- Come see us first to make sure your teeth are in the best shape for whitening. If you have a cavity, sensitivity, or veneers there might be a complication with teeth whitening. A simple cleaning might help remove some stains before you even start! To make sure your teeth stay healthy and vibrant, give them the best treatment beforehand.
- Do your research. Each brand uses a different amount of the active teeth whitening ingredients. Depending on if you have whitened your teeth before, you might be able to handle a higher level of active ingredients (either carbamide peroxide or hydrogen peroxide). Not sure which way to go? Call us and we’ll help you make a good decision.
- Follow the directions on the box. Please read all directions on the box and follow them to a T. Set a timer so you don’t accidentally leave teeth whitening strips on for too long. If you feel like you need more time to get the results you want, try planning out multiple uses (again, according to the directions) or call us for a customized teeth whitening service!
We’ve also learned that the teeth-whitening strips you find at the grocery store aren’t the best fit for everyone. They’re just a little too short to reach all the visible teeth when some people smile. Also, we’ve heard that they can sometimes miss the edges of the teeth if they aren’t applied just so.
For the best results, we recommend a professional, customized teeth whitening service. Did you know that we can help you brighten your smile from the comfort of your own home? Give us a call at (208) 322-1112 to schedule a consultation about our at-home teeth whitening system today!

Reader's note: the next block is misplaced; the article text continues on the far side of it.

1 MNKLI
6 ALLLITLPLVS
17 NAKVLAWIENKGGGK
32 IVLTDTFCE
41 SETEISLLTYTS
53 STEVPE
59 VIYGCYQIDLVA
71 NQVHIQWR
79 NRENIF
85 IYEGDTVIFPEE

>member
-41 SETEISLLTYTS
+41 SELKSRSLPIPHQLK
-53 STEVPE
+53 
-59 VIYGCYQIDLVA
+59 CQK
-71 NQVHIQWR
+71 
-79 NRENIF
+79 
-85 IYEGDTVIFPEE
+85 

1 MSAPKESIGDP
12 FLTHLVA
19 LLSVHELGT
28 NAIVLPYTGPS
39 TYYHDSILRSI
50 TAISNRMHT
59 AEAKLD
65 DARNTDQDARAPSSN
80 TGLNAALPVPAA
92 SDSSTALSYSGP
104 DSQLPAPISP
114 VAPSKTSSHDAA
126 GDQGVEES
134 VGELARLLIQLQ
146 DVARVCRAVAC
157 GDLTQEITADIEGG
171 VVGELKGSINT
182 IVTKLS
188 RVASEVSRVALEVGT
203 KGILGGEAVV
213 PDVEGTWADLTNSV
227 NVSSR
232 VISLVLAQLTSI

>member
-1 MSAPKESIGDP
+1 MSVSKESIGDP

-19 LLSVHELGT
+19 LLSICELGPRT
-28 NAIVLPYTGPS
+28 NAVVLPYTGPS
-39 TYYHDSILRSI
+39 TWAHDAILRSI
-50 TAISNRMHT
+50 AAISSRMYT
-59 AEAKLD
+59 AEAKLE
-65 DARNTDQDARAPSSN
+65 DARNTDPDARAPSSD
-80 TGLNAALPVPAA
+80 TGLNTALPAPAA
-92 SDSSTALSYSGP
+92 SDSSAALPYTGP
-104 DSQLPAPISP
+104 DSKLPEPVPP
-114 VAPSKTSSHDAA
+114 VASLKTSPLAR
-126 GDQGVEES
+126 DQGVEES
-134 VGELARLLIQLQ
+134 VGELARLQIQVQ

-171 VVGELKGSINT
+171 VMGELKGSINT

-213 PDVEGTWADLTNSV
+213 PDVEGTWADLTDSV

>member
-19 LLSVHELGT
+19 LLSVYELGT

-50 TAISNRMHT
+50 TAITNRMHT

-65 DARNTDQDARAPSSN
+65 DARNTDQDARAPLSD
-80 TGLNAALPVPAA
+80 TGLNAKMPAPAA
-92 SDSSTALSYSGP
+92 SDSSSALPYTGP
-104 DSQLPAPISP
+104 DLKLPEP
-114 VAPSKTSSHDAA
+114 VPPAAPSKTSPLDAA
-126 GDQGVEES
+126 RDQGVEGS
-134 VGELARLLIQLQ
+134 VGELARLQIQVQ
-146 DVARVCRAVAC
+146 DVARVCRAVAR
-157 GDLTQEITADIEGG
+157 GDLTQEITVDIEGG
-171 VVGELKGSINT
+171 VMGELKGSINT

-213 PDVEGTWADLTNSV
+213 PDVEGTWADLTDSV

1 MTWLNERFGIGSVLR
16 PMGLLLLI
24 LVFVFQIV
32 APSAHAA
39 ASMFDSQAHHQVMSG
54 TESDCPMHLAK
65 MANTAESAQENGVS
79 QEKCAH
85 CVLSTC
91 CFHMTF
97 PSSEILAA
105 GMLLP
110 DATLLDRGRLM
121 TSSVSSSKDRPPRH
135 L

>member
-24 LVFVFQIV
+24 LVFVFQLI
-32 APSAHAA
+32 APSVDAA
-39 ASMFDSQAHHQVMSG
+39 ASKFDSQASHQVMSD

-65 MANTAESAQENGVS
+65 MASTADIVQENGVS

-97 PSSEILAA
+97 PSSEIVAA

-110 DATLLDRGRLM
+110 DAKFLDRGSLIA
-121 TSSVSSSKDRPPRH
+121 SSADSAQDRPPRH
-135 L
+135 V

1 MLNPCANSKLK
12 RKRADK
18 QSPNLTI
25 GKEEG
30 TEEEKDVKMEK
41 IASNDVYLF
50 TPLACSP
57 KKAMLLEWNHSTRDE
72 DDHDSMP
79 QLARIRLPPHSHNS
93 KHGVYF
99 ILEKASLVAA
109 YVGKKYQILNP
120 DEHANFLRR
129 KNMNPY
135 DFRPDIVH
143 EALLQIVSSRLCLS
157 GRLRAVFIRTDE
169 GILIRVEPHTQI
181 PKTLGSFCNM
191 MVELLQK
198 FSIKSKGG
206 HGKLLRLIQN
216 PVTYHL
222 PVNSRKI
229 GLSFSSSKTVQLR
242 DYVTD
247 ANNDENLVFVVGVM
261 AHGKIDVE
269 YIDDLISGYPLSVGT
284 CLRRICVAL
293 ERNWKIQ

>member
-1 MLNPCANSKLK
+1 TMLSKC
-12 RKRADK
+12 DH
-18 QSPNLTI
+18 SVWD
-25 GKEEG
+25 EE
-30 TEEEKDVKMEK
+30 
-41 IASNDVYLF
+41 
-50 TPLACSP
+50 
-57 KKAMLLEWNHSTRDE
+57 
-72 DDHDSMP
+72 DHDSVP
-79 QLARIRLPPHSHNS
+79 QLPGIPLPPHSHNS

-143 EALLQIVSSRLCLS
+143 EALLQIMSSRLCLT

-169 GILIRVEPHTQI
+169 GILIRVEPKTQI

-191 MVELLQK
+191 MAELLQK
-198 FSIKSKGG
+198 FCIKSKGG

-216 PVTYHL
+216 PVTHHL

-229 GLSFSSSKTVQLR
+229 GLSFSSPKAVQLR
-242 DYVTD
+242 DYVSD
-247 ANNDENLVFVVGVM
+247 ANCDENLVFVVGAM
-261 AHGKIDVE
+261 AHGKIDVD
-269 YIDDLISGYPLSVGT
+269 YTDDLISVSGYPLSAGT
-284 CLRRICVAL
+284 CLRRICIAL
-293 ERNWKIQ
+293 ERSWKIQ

- Published in Teeth Whitening
We hear this all the time from the new parents in our social circles, “She just got her first tooth, so it’ll be awhile before we need to bring her in to see you.” But, did you know that the American Dental Association and the American Academy of Pediatric Dentistry actually recommend that your baby see a pediatric dentist within six months of his or her first tooth coming in? If your little tyke is close to his first birthday, don’t bother waiting the six months and bring him in for a birthday check-up. By having your child’s first visit at the family dentist sooner rather than later, you can help set him up for good dental health.
Avoid Tooth Decay
If you have even one tooth, you can get tooth decay. We don’t like to see decay ever, but it’s especially tough on little kids because they’re forming their dental habits. We want to avoid tooth decay in baby teeth (also called primary teeth), because it can sometimes lead to a higher risk of tooth decay in adult teeth.
By bringing your baby in early (within six months of his first tooth erupting, but before his first birthday) we can help set up a future with good dental health. For example, we can help you learn how to brush their teeth properly as well as discuss overall best health practices. Did you know that you shouldn’t let your baby fall asleep with a bottle in their mouth? The milk can pool around their teeth and start causing problems even at such a young age. Limiting sugary drinks and snacks can also help set up your baby’s great dental health.